The point is not that there are not secular arguments against abortion, to take the example Parker uses, as there clearly are. Secular people on the whole do not seem terribly interested in those arguments, nor do they show any more respect for them than they do to explicitly religious ones, because the issue is not the kind of argument being made but the moral and political conclusions that are being drawn. This may reflect the extent to which different political and philosophical traditions function as little more than tribes that use mutually unintelligible mythologies, in which the answers are all scripted and known before the inquiry begins. All of this has happened before, and all of this will happen again….Debates cease to be an exercise in persuasion, and become instead an occasion for performance and expressing identity. Structuralists everywhere will be thrilled.
The point here is that social and religious conservatives should not have to truncate, abbreviate or deny their religious teachings when making public arguments, which is effectively what they would have to do if they are not to refer to God or religious teachings in public discourse.
Here is the deal,folks. No one is saying you can not or should not mention God, but you should be aware by now that I don’t care what your God (or anyone else’s, for that matter) thinks, so you can keep bringing him or her up, but I and others like me will not find it very persuasive. Sure, folks who agree with you and your God may love it, and mentioning God may be cathartic or make you feel good, and you can be satisfied that you are living within the belief system your God demands, but you aren’t being very persuasive (at least not to the folks you are ostensibly trying to persuade).
Which is why, of course, when we are dealing with issues that involve the religious right, we so often come into problems. If they would at least make an effort to couch their arguments in logic and reason, rather than quoting scripture or providing arguments from their God, we might be able to better find common ground. As it is, tell me a certain public policy should be so because your religious beliefs make anything else a sin, and I will respond with a shrug and work to elect people to do the opposite of what you want.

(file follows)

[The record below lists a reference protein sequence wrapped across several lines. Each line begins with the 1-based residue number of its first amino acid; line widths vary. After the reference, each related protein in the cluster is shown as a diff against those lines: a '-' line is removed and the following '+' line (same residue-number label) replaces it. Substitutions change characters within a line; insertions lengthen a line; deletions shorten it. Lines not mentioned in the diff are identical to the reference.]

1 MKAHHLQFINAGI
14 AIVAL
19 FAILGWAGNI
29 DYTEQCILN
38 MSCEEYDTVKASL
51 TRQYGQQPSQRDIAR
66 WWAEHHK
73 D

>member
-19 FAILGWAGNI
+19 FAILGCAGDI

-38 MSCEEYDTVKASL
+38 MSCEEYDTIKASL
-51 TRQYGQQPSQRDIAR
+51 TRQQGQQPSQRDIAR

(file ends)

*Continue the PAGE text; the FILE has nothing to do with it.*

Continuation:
Basically, it boils down to this- if I wanted to live in accordance to rules as set by your faith, I would join your church. Until then, until you see me sitting two pews over on Sunday morning, just assume that I really don’t care what your God thinks. I don’t want the rules of your faith imposed upon me by the government, just as I do not desire the government telling me to live under the rules of Cardinal Ratzinger, the Church of Latter Day Saints, Sharia law, Wiccan rules, Buddhist tenets, and on and on and on. Nor do I think you should have to lives under laws that force you to adhere to the religious principles of someone else.
Until social conservatives can understand that that is why Kathleen Parker says they should use logic and reason, and that the best way all of us can get together is if our public policy is not dictated by one religious sect ramming their God down our collective throats, they are just going to be stuck on oogedy-boogedy. “Because it is a sin” ain’t cutting it.